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Virginia Journal of Education

Ten Minutes With…Becky Weigle

Position:  4th grade Math and Science teacher
Local Assn:  Madison County Education Association
Years worked in education:  16

What is a typical school day like for you? 
When my students arrive, they share funny stories or talk about how their games went the previous evening. Then our day starts with either cursive or keyboarding instruction, followed by 30 minutes each of science and math. Later in the morning, I switch and teach my partner’s students math and science. My day is probably pretty typical compared to most elementary school teachers. I have lunch and recess duty, then the students head to art, music and physical education. I finish up the day with my homeroom students, who love to share riddles with us while they’re getting lined up to go to their bus.

What do you like about your job? 
Madison is a close-knit community, and our parents and administration are both very supportive. My co-workers are like my family and the fourth-grade team collaborates very well. I like learning about and using new technology in my classroom. Recently, I’ve started using Plickers and QR codes with my students, and I love their enthusiasm to learn new things.. 

What is hard about your job? 
Seeing the effects of poverty on my students is difficult. Some of them are thinking about what’s going on at home and are unable to focus on their classwork. Some have to live with relatives and are unable to get a good night’s rest. Sometimes a parent isn’t at home to help with homework because he or she is working two or three jobs just to make ends meet. Unfortunately, all these situations weigh heavily on my 9- and 10-year-olds. It’s a lot for even an adult to handle!

What are some of the most fun and unusual things that have happened on the job?  I’m a bit of a prankster, and one year we hung mustaches all over the school.  Every day, a mustache would magically appear on a poster.  The students thought it was hilarious and tried to figure which teachers were the “Mustache Bandits.” They took markers and drew their own and/or cut them out of construction paper and wore them.

In October, we had a kickoff assembly for our One Book, One School program. We chose to read Willy Wonka and the Chocolate Factory, so our Superintendent dressed as Willy Wonka and our Assistant Superintendent and Technology Specialist dressed as Oompa Loompas. Each student was handed a wrapped copy of the book (which looked like a chocolate “Waverly Bar”) and inside, some found a golden ticket. The ticket meant they were chosen to participate in various games, such as licking a candy wall or finding a piece of candy under a mountain of whipped cream. The Oompa Loompas passed out candy bars and launched confetti at the audience. Our students were mesmerized as the Superintendent read the book: Every kid’s nose was in the book following along. The kids loved the assembly and it was so exciting to see them motivated to read.  The culminating event was an outdoor showing of the movie.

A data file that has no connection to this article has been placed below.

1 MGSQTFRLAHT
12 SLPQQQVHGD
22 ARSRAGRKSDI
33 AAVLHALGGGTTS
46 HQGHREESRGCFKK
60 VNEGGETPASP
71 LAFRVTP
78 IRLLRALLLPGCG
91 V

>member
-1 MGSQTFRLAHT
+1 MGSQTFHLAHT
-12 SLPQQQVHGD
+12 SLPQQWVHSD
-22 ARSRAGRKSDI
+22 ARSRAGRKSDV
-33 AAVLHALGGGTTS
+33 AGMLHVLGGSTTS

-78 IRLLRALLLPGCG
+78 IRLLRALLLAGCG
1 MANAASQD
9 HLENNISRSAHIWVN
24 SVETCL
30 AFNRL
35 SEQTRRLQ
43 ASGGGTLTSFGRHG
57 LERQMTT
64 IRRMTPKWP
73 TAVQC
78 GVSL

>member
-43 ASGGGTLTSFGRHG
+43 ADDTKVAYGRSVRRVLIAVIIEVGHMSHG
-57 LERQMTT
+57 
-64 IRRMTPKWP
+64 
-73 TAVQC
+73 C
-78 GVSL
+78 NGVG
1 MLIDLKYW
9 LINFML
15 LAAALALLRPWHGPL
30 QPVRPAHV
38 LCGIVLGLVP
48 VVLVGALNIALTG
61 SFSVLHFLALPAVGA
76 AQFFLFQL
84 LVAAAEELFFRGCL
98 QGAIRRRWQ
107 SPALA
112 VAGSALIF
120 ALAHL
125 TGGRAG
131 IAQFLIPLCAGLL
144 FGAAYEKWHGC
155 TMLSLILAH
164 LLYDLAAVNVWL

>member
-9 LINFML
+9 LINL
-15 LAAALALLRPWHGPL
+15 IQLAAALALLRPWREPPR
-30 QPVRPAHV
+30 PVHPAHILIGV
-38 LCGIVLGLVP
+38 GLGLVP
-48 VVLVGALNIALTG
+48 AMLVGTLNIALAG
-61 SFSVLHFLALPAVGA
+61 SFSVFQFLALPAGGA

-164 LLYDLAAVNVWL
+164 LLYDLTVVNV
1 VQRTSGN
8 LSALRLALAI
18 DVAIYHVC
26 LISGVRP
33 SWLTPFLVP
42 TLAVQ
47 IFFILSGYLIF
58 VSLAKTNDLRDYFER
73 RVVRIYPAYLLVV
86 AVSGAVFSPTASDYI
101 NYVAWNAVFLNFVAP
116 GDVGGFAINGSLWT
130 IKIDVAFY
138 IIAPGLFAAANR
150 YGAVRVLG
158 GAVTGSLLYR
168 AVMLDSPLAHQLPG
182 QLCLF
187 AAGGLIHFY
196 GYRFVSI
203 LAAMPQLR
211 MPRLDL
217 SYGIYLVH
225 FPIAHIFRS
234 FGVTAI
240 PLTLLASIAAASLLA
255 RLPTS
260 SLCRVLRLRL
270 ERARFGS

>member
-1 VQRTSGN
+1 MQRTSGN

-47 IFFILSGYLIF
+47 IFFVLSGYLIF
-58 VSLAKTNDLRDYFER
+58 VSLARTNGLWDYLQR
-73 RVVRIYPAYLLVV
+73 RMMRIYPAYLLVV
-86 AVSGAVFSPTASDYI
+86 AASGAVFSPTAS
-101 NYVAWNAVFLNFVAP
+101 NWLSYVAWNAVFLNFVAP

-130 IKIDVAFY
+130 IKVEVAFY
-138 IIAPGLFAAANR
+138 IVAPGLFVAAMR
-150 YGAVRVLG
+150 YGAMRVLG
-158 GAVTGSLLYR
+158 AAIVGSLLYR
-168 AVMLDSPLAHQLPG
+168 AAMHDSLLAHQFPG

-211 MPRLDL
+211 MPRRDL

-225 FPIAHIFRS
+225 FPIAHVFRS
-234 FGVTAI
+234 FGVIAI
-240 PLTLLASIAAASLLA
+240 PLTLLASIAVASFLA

This year, we’ve had several special events, beginning with a kickball tournament amongst the teachers. Spectators were asked to bring non-perishable food, and donated approximately 500 cans. Next, teachers participated in the county’s Trick or Trunk event. Also, all students supported the “Color of the Day” in kindergarten classes and took part in the high school’s homecoming “fun” week.

Our school had an after-school student-teacher kickball game, which was well-attended and gave students a neat opportunity to see their teachers in a different light.

How has being an Association member been helpful to you? 
My UniServ Director has been very helpful and has provided excellent advice when needed, and the Association is a great source of current information on education issues.


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